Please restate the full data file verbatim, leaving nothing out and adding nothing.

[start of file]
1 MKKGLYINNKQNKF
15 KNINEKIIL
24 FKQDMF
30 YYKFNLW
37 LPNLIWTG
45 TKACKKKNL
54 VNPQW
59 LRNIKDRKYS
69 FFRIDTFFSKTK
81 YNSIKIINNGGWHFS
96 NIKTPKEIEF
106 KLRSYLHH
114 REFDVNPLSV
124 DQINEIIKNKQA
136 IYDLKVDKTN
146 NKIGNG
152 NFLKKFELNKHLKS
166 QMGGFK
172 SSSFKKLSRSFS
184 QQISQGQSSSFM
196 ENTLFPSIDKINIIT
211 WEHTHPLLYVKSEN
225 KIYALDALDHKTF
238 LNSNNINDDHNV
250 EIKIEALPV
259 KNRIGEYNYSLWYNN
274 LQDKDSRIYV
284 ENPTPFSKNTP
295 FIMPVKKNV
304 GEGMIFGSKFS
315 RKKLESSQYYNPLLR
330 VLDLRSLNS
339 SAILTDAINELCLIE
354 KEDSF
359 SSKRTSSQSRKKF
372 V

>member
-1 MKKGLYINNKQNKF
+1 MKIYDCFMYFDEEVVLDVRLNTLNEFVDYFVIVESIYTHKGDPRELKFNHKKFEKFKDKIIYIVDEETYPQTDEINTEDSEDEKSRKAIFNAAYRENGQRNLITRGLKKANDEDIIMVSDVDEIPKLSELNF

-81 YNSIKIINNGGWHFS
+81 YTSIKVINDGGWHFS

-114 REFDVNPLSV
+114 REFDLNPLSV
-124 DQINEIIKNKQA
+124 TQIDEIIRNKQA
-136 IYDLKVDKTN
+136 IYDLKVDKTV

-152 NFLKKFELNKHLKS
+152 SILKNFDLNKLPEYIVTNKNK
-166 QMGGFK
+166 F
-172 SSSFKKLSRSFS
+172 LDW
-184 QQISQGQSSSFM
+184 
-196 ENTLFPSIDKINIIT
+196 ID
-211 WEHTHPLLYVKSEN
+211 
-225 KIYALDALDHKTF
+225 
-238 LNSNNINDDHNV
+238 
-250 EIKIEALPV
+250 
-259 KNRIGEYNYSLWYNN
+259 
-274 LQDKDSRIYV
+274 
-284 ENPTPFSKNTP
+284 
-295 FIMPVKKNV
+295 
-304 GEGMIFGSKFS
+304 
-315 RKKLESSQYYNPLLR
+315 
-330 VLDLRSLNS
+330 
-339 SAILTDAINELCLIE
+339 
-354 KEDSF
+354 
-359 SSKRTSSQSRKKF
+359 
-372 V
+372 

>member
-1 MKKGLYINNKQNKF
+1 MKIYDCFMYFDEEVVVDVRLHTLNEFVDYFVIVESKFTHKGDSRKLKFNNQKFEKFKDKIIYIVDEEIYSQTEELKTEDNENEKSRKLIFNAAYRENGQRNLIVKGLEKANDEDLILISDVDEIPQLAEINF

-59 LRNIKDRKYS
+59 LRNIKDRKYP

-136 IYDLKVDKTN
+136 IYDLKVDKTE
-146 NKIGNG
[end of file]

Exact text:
1 MKKGLYINNKQNKF
15 KNINEKIIL
24 FKQDMF
30 YYKFNLW
37 LPNLIWTG
45 TKACKKKNL
54 VNPQW
59 LRNIKDRKYS
69 FFRIDTFFSKTK
81 YNSIKIINNGGWHFS
96 NIKTPKEIEF
106 KLRSYLHH
114 REFDVNPLSV
124 DQINEIIKNKQA
136 IYDLKVDKTN
146 NKIGNG
152 NFLKKFELNKHLKS
166 QMGGFK
172 SSSFKKLSRSFS
184 QQISQGQSSSFM
196 ENTLFPSIDKINIIT
211 WEHTHPLLYVKSEN
225 KIYALDALDHKTF
238 LNSNNINDDHNV
250 EIKIEALPV
259 KNRIGEYNYSLWYNN
274 LQDKDSRIYV
284 ENPTPFSKNTP
295 FIMPVKKNV
304 GEGMIFGSKFS
315 RKKLESSQYYNPLLR
330 VLDLRSLNS
339 SAILTDAINELCLIE
354 KEDSF
359 SSKRTSSQSRKKF
372 V

>member
-1 MKKGLYINNKQNKF
+1 MKIYDCFMYFDEEVVLDVRLNTLNEFVDYFVIVESIYTHKGDPRELKFNHKKFEKFKDKIIYIVDEETYPQTDEINTEDSEDEKSRKAIFNAAYRENGQRNLITRGLKKANDEDIIMVSDVDEIPKLSELNF

-81 YNSIKIINNGGWHFS
+81 YTSIKVINDGGWHFS

-114 REFDVNPLSV
+114 REFDLNPLSV
-124 DQINEIIKNKQA
+124 TQIDEIIRNKQA
-136 IYDLKVDKTN
+136 IYDLKVDKTV

-152 NFLKKFELNKHLKS
+152 SILKNFDLNKLPEYIVTNKNK
-166 QMGGFK
+166 F
-172 SSSFKKLSRSFS
+172 LDW
-184 QQISQGQSSSFM
+184 
-196 ENTLFPSIDKINIIT
+196 ID
-211 WEHTHPLLYVKSEN
+211 
-225 KIYALDALDHKTF
+225 
-238 LNSNNINDDHNV
+238 
-250 EIKIEALPV
+250 
-259 KNRIGEYNYSLWYNN
+259 
-274 LQDKDSRIYV
+274 
-284 ENPTPFSKNTP
+284 
-295 FIMPVKKNV
+295 
-304 GEGMIFGSKFS
+304 
-315 RKKLESSQYYNPLLR
+315 
-330 VLDLRSLNS
+330 
-339 SAILTDAINELCLIE
+339 
-354 KEDSF
+354 
-359 SSKRTSSQSRKKF
+359 
-372 V
+372 

>member
-1 MKKGLYINNKQNKF
+1 MKIYDCFMYFDEEVVVDVRLHTLNEFVDYFVIVESKFTHKGDSRKLKFNNQKFEKFKDKIIYIVDEEIYSQTEELKTEDNENEKSRKLIFNAAYRENGQRNLIVKGLEKANDEDLILISDVDEIPQLAEINF

-59 LRNIKDRKYS
+59 LRNIKDRKYP

-136 IYDLKVDKTN
+136 IYDLKVDKTE
-146 NKIGNG